In 2004, DIF&W issued a report stating that as a result of the renovations, “Estimates are that production will increase from 250,000 pounds of fish annually to 500,000 pounds of fish annually.” That never happened. Today we’re still 114 tons short of that goal.
The 2002 Hatchery Commission actually recommended increasing production to 865,000 pounds per year, within the following ten years, “in order to expeditiously increase license sales and boost Maine’s sagging economy.” That’s only a dream today.
Lucky for us, many anglers, including nonresidents who come here to fish, love bass. We now catch twice as many bass each year as brook trout. And we don’t have to grow bass in a hatchery!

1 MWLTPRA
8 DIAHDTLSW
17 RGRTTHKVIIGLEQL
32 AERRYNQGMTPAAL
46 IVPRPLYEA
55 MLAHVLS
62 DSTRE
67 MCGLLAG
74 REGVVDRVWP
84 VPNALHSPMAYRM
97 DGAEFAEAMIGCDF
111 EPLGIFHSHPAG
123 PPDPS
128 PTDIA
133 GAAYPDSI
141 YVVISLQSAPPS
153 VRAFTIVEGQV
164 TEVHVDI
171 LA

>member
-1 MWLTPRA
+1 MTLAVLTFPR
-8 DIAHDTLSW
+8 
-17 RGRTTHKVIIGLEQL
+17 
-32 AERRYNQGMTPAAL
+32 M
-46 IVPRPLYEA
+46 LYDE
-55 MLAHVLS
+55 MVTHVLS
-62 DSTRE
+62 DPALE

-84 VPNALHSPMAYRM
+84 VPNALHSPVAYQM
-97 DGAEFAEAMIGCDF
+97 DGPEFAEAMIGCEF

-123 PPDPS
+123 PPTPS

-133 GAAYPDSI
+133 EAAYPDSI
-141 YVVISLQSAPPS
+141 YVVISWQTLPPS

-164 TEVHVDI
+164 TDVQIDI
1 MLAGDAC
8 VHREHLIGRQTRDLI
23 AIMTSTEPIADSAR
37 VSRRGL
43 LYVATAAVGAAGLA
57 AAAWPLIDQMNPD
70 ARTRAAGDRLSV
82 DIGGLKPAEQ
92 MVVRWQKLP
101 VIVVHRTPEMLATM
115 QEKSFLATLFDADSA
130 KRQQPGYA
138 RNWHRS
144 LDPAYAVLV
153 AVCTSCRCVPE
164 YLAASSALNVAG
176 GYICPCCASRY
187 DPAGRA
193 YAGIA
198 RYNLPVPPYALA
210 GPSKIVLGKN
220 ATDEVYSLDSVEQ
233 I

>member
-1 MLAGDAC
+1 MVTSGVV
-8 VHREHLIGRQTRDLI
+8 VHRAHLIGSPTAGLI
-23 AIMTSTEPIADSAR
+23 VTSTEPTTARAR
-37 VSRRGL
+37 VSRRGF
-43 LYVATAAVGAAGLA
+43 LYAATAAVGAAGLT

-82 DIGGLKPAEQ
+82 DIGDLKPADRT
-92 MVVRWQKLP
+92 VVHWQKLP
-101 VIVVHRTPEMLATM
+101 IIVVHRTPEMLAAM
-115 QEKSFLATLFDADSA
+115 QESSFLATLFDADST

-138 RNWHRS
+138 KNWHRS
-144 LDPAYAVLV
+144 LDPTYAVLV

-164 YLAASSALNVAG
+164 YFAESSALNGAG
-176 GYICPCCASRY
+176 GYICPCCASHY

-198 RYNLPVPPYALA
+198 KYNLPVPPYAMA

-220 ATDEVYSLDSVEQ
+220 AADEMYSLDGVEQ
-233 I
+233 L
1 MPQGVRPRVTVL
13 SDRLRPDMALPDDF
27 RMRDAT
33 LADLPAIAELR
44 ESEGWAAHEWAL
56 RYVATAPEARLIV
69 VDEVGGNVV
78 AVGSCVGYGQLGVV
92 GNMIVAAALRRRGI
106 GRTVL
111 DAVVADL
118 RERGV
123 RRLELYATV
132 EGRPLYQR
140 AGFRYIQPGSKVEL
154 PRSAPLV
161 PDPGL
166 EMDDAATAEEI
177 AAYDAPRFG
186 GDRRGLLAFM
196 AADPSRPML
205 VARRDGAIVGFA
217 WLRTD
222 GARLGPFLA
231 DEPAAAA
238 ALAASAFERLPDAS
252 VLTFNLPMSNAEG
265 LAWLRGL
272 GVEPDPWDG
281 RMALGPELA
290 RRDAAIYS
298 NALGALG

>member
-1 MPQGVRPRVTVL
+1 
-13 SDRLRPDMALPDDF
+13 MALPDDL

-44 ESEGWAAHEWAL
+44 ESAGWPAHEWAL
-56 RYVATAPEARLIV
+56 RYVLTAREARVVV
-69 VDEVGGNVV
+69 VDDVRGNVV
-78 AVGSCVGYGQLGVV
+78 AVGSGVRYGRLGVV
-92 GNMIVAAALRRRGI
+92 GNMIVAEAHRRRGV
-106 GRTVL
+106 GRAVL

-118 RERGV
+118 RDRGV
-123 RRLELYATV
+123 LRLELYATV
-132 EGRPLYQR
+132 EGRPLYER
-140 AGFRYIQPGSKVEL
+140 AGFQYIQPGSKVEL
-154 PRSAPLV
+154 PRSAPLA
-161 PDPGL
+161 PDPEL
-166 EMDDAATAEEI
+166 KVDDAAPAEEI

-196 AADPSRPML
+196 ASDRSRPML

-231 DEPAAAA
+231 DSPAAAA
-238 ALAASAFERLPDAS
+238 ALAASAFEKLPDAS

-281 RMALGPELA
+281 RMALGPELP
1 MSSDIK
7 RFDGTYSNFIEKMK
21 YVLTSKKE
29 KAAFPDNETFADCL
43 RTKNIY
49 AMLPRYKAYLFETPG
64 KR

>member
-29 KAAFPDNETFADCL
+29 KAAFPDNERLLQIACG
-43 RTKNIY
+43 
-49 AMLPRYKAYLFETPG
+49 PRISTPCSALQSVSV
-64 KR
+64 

As a life-long lover of our native brookies, this makes me sad. But don’t get me wrong. I love to catch bass too.
Here’s the recent report from Michigan.
More than 33 million fish stocked this spring and summer means plenty of angling opportunity
The Department of Natural Resources today announced the final totals from its spring and summer fish-stocking efforts. The DNR’s Fisheries Division stocked a total of 33,308,068 fish that weighed more than 343 tons and consisted of nine different species and one hybrid.
To complete this task, it took more than 400 stocking trips to more than 750 stocking sites, with travel totaling more than 105,000 miles over the course of 2,624 hours using 17 specialized stocking trucks.